For the past six weeks, every Wednesday, I've been previewing the 2018 Major League Baseball season by looking at the most pivotal players in each division, and then making predictions. You are heretofore encouraged to go back and read all those previews right here:
NL East | NL Central | NL West | AL East | AL Central | AL West
Included in each of those previews -- as is constitutionally mandated by the Athletic Pundit Accords of 1984 and ratified at subsequent conventions and global assemblies -- is a set of predictions. One fundamental shift between the way baseball is played now and the way it was played when, say, your parents were growing up is that the postseason is far more important than the regular season now. The whole point of a baseball season was once to have the best regular-season record; now it is merely to reach the big tournament. In 2015, the Cardinals won 100 games and no Cardinals fan cared because the Cubs waxed them in the National League Division Series. Think those 104 wins last year mean anything to Dodgers fans right now? The only win they care about is the one they didn't get in Game 7 of the World Series. It's not the regular season anymore: It's merely the qualifying round.
Thus it occurs to me that I spent all this time previewing each team in each division, and all most of you probably wanted was a postseason play-by-play. So, fine. Thus, here, seven months out, is a day-by-day prediction of how this year's postseason will play out. Please read with caution: These predictions are so certain to be 100 percent correct that I should probably start with a spoiler alert. I hope I didn't ruin the season for you.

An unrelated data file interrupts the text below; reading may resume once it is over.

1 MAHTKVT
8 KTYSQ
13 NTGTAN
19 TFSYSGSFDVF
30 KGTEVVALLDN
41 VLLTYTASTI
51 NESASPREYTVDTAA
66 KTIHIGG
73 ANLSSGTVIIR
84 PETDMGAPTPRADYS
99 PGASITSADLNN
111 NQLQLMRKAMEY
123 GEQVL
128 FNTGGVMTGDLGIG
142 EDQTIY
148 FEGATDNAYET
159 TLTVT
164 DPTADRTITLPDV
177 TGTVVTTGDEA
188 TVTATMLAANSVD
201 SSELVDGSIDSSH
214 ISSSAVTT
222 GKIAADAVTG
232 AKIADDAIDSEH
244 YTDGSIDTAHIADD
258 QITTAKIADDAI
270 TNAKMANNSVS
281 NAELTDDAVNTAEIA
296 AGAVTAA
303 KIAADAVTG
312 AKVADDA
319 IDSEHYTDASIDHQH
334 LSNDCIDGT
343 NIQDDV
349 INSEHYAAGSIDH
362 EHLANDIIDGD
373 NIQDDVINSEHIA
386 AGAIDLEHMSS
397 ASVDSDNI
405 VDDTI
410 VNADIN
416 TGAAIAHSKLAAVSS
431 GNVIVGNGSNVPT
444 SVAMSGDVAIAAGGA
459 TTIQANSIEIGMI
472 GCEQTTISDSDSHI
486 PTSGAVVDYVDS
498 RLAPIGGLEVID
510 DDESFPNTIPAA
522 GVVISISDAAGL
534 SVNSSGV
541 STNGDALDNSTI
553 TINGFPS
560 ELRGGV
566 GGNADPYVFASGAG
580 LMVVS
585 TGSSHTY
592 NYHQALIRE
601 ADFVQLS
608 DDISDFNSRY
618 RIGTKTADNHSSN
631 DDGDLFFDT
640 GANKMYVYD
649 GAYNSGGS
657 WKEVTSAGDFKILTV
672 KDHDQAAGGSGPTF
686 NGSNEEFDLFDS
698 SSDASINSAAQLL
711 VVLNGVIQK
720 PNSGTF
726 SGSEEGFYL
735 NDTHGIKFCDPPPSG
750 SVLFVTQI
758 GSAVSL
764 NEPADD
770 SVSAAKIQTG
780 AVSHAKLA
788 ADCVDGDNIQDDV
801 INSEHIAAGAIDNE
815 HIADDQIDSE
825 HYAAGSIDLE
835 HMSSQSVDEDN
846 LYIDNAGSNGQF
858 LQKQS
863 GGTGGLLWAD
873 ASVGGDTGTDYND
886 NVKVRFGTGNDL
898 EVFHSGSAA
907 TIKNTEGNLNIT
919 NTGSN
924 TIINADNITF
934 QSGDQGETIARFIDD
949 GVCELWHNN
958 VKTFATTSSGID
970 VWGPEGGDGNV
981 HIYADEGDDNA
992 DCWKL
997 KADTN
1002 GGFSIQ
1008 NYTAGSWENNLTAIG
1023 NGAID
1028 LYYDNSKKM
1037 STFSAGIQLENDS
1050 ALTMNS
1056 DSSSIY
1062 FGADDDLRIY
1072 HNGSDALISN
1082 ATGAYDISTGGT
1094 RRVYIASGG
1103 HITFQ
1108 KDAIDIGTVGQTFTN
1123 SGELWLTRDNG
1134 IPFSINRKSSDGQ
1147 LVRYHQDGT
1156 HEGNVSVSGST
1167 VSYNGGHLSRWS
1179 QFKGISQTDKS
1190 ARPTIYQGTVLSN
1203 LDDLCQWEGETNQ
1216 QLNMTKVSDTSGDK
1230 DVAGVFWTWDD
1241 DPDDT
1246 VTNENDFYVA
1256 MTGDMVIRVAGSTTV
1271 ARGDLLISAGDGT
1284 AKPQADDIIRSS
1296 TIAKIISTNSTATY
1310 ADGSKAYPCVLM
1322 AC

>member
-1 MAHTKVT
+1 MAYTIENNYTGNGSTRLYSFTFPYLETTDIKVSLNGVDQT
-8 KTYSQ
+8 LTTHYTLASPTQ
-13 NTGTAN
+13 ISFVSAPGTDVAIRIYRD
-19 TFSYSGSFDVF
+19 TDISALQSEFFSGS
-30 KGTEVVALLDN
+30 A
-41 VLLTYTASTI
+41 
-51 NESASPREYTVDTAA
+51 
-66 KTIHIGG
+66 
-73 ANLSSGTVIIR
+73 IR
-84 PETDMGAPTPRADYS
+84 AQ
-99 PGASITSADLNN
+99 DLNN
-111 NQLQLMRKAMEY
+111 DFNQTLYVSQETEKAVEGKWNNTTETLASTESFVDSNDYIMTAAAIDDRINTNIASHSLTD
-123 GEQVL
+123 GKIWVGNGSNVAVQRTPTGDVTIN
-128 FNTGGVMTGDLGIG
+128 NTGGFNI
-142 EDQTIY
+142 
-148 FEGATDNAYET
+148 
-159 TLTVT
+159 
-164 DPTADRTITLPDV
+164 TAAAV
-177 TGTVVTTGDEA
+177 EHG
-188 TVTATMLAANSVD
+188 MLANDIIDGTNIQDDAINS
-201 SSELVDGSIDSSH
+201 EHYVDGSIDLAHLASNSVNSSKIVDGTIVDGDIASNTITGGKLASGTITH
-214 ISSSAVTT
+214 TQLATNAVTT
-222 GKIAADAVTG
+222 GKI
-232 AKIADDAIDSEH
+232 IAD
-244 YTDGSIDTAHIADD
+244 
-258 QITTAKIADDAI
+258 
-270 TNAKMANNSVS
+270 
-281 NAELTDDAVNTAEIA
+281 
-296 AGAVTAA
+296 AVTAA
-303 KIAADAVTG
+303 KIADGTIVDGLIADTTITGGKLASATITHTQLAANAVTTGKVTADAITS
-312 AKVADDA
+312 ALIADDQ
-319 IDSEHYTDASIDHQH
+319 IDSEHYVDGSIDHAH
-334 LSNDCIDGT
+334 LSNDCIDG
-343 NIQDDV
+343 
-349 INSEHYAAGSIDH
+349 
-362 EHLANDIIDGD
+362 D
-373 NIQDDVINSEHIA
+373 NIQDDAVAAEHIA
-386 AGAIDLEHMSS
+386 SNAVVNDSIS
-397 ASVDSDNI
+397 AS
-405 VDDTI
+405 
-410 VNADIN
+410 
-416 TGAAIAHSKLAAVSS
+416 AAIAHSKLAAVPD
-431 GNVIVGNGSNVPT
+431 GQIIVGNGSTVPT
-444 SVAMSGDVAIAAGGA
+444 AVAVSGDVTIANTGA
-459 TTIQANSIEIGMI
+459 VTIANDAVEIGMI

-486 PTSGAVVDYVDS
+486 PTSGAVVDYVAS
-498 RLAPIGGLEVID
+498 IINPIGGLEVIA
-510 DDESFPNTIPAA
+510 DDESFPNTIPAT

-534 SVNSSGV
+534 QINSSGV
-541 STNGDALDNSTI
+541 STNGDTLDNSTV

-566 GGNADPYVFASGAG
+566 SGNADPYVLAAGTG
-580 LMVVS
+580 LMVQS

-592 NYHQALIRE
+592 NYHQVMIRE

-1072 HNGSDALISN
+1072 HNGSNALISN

So before we begin, a look back at the predictions:
Washington Nationals: 93-69
New York Mets: 88-74
Philadelphia Phillies: 83-79
Atlanta Braves: 77-85
Miami Marlins: 58-104
Chicago Cubs: 93-69
St. Louis Cardinals: 88-74
Milwaukee Brewers: 86-76
Cincinnati Reds: 78-84
Pittsburgh Pirates: 68-94
Los Angeles Dodgers: 102-60
Arizona Diamondbacks: 86-76
San Francisco Giants: 83-79
Colorado Rockies: 78-84
San Diego Padres: 71-91
American League East
New York Yankees: 92-70
Boston Red Sox: 90-72
Toronto Blue Jays: 82-80
Baltimore Orioles: 74-88
Tampa Bay Rays: 69-93
Cleveland Indians: 98-64
Minnesota Twins: 82-80
Chicago White Sox: 76-86
Kansas City Royals: 64-98
Detroit Tigers: 59-103
Houston Astros: 103-59
Los Angeles Angels: 85-77
Oakland A's: 78-84
Seattle Mariners: 76-86
Texas Rangers: 70-92
That sets up the following postseason matchups:
Wild Card: Mets at Cardinals
Wild Card winner at Dodgers
Cubs at Nationals
Wild Card: Angels at Red Sox
Wild Card winner at Astros
Yankees at Indians
So let's speculate -- and by "speculate" I mean "be correct about everything that will happen."
Tuesday, October 2
Freed up by the lack of ties, the NL Wild Card Game starts on time at Busch Stadium, with Carlos Martinez facing Noah Syndergaard, a rematch of their Opening Day battle back on March 29. The Mets take a 3-1 lead into the eighth, but after Syndergaard gives up a walk to Tommy Pham and a single to Matt Carpenter, New York manager Mickey Callaway pulls him for AJ Ramos. Ramos strikes out Marcell Ozuna, but Trade Deadline acquisition Manny Machado hits a three-run homer into the Cardinals' bullpen. Alex Reyes shuts down the Mets in the ninth, and the Cards advance.